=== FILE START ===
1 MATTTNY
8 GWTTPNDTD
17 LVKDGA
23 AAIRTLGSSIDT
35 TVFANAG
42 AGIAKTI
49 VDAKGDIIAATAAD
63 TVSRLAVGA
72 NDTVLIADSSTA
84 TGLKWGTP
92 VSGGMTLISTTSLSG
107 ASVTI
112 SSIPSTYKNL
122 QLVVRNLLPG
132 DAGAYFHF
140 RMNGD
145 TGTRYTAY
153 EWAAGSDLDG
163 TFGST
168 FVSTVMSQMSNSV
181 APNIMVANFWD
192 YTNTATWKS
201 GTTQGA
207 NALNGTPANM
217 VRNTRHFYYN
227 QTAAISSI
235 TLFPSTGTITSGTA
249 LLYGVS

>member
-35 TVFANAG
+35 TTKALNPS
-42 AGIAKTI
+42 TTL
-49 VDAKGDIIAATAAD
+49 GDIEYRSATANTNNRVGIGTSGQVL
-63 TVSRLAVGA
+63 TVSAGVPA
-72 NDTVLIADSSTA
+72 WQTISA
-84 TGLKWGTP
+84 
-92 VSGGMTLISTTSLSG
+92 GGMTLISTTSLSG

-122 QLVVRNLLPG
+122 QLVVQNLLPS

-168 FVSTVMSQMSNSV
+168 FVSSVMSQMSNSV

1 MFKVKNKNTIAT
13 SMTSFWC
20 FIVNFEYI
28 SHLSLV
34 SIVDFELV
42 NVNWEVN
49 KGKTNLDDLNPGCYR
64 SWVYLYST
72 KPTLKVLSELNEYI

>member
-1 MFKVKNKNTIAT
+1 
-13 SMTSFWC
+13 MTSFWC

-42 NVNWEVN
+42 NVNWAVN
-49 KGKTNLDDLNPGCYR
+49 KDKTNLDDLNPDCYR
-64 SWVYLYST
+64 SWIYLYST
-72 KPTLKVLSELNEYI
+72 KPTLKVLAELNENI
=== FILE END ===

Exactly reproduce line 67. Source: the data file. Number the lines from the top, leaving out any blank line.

+64 SWIYLYST